Close-knit Cuban prospects work to acclimate

Soler, others learning English while working way to Major Leagues

Close-knit Cuban prospects work to acclimate

PITTSBURGH -- Four of the Cubs' Minor League teams begin their season on Thursday, and for many of the prospects, they are scrambling to find housing, shipping their cars from Arizona to their respective cities and getting settled. Cuban outfielder Yasiel Balaguert is hoping to have an easier time asking for a bar of soap.

Balaguert, 21, was assigned to Class A Kane County. Last year at short-season Boise, he stayed with a host family, an older couple, who provided him with his own room. The couple didn't speak Spanish. Balaguert is learning English through the Cubs' program, which provides 25 hours of lessons during the season.

"It was a little difficult," Balaguert said, "but you learn how to get the message across."

Balaguert and Cuban players Jorge Soler, Rubi Silva and Frank Del Valle sat down last week with MLB.com at the Cubs' new Spring Training complex in Mesa, Ariz., to talk about the transition from Cuba to the U.S. Rey Fuentes, the team's coordinator of cultural programs, was moderator and interpreter. The four players -- plus Cuban pitchers Armando Rivero, Geraldo Concepcion and Yoanner Negrin -- take another step toward the big leagues this week.

The Cubs' Cuban players are a close-knit group. They share an unspoken bond; all have taken risks to pursue their dreams of playing in the U.S. Major Leagues.

"My dad says it's a tough subject, what they went through," said Cubs Minor League outfielder Albert Almora, whose father left Cuba and went to Spain for several years before settling in Florida. "They had to leave family behind."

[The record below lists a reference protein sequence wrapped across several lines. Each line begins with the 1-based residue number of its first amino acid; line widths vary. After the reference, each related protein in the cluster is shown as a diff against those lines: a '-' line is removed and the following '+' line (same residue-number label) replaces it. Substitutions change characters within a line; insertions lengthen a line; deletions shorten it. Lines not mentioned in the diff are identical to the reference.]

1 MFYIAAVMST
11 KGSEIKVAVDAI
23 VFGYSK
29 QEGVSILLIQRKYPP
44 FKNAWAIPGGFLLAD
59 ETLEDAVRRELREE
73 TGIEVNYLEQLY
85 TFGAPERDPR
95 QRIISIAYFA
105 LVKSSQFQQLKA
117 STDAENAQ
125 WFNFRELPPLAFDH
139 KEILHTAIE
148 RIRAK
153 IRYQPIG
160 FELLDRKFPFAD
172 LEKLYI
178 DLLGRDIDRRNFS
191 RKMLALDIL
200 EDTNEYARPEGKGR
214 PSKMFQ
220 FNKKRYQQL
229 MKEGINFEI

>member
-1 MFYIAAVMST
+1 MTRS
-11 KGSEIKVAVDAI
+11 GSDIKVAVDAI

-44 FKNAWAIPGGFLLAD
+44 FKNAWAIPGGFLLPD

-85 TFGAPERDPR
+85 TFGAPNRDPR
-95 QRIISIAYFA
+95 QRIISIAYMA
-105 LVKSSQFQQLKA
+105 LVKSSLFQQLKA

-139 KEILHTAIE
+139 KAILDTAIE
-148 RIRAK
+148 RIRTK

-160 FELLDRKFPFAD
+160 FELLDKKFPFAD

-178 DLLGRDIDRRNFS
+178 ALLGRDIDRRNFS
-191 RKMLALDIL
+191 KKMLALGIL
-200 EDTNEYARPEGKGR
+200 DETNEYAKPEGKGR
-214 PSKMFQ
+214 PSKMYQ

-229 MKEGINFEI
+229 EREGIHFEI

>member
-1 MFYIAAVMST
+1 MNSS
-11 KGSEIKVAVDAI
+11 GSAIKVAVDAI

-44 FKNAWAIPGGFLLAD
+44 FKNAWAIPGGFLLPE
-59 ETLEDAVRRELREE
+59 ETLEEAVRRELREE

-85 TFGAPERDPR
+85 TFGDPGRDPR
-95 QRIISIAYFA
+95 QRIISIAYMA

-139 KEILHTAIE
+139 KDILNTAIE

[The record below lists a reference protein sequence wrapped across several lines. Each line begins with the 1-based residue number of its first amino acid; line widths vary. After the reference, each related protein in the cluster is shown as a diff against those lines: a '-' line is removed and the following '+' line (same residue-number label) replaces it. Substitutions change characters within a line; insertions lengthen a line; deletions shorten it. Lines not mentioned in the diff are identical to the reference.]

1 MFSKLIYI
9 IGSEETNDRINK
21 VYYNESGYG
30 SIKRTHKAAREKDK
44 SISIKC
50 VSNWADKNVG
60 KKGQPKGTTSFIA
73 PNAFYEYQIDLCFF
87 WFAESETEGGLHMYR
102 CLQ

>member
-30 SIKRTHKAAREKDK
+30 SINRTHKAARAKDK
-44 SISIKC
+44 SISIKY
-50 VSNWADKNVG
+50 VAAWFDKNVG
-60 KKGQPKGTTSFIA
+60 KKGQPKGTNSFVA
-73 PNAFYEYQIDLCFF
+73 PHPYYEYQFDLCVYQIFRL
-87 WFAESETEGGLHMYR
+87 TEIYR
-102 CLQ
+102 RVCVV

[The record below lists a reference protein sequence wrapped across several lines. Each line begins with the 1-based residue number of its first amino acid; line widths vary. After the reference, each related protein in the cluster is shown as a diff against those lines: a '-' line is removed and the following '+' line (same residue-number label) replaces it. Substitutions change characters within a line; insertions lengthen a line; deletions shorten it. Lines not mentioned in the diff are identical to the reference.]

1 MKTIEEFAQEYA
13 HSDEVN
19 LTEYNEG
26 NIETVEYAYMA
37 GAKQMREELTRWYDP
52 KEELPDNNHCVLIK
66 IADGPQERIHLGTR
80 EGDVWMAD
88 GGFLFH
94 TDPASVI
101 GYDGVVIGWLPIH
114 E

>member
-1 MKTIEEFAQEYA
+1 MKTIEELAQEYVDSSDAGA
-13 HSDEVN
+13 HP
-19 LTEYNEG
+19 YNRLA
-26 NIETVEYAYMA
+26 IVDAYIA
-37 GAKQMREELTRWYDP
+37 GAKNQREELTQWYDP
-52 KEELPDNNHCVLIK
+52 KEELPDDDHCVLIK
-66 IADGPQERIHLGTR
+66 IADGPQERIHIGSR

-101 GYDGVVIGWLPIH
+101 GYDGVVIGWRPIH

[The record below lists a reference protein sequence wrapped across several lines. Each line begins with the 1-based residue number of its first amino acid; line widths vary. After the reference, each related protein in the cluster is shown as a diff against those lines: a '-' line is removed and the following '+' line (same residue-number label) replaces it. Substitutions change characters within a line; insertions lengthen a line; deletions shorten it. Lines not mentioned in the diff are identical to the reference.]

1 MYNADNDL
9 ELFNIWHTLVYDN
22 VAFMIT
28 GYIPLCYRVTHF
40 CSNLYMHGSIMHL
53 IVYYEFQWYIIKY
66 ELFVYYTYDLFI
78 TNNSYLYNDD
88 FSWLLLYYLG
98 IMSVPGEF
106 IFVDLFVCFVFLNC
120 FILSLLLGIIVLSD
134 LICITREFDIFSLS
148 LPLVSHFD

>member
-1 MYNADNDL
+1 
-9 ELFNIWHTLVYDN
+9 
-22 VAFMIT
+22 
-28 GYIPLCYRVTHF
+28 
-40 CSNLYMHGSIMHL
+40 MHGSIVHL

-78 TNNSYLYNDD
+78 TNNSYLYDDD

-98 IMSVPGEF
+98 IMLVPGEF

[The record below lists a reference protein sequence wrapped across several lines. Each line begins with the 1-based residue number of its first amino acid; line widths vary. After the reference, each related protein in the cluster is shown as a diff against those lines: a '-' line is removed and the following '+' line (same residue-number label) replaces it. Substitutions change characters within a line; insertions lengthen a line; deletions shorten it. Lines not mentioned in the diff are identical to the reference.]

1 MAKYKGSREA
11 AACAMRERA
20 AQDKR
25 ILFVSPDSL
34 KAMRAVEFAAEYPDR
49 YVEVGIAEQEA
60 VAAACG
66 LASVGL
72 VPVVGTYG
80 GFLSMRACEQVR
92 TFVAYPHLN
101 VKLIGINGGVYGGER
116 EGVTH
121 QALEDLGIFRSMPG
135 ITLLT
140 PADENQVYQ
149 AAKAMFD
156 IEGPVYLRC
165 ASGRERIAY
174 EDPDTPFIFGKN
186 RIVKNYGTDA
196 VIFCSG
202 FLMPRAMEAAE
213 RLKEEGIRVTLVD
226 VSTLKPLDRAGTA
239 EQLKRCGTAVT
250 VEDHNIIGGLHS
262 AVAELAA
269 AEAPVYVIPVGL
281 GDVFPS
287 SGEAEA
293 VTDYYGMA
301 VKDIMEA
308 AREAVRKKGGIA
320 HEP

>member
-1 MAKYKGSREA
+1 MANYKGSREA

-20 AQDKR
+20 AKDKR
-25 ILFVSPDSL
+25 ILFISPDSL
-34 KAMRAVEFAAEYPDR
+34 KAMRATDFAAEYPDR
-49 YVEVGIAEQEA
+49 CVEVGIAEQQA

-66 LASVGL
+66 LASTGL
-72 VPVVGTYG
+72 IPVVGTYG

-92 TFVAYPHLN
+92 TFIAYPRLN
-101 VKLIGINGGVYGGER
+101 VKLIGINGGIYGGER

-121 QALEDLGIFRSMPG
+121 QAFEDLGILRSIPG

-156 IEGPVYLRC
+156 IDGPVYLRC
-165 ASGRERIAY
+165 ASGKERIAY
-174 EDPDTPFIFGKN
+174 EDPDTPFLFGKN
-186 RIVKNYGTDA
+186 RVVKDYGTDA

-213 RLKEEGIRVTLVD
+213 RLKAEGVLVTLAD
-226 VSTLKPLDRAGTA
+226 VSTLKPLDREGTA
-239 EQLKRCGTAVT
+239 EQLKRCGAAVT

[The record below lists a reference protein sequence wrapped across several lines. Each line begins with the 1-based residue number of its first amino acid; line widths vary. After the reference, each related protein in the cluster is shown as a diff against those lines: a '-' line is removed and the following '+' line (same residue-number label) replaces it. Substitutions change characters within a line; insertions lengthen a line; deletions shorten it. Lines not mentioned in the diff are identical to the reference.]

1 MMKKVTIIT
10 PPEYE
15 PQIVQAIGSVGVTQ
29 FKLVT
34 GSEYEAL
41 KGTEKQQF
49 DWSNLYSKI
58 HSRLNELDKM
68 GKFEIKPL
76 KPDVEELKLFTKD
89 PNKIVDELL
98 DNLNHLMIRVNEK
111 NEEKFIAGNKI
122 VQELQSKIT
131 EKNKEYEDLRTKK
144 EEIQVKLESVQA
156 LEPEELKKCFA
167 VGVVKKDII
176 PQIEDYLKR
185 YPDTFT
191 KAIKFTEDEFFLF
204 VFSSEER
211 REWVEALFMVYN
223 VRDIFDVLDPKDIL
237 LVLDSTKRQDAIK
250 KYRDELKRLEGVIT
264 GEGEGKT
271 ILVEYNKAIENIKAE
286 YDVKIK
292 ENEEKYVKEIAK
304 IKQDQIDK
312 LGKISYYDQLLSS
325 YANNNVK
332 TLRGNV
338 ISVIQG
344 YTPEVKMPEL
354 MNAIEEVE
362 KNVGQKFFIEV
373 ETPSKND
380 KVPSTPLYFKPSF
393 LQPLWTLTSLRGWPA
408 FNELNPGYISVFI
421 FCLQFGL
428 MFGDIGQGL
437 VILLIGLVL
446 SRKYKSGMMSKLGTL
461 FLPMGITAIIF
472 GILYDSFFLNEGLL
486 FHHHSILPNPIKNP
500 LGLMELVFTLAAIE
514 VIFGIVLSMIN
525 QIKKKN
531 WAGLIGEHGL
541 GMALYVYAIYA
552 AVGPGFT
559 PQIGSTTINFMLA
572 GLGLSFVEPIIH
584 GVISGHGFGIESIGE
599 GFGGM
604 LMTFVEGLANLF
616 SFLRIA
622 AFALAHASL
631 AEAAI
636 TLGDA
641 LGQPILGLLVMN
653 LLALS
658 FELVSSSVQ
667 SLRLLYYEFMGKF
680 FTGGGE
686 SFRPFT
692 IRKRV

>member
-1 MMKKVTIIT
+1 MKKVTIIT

Almora won't ask the other Cuban players how they got to the U.S.

"It's private," Almora said. "I respect that."

When the Reds' Aroldis Chapman was struck in the face by a line drive March 19 in Spring Training, the impact was felt not just by other pitchers, but by other Cuban players. The four Cubs visited Chapman in the hospital in Arizona.

"We're friends," Balaguert said, "but [we went] also because he's Cuban."

Chapman and the Dodgers' Yasiel Puig are already in the big leagues. Balaguert, Soler, Silva and Del Valle are eager to join them.

"It's good motivation, because that's where I know I can be, that's where I know I will be if I continue the work," Soler said.

And Chapman and Puig have offered the Cubs' young Cubans advice.

"They tell us to make sure we do the right things, make the right choices, do what you're supposed to do, trust the process," Balaguert said.

Balaguert, Soler, Silva and Del Valle unanimously agreed that baseball is easy compared to learning English. The language classes are provided at all levels except Triple-A.

"The English classes help," Soler said, "but being on the field with the American players and in the locker room and hearing them talk helps more."

The four began playing baseball when they were 7 or 8. There is no Little League in Cuba, but there are organized baseball youth leagues, beginning at age 5. In the Dominican Republic, kids would create gloves from milk cartons and use stones for balls because equipment wasn't available.

"In Cuba, it's different than in the Dominican," Silva said.

Each Cuban kid may not have his own glove, but the players were able to share them. When teams changed sides, the defensive unit would drop their gloves in the field, and the next shortstop or outfielder would pick them up. Kids played baseball everywhere -- on the street, at recess -- and all day, every day. The gloves may have been old, the balls may have been scuffed, but it was baseball.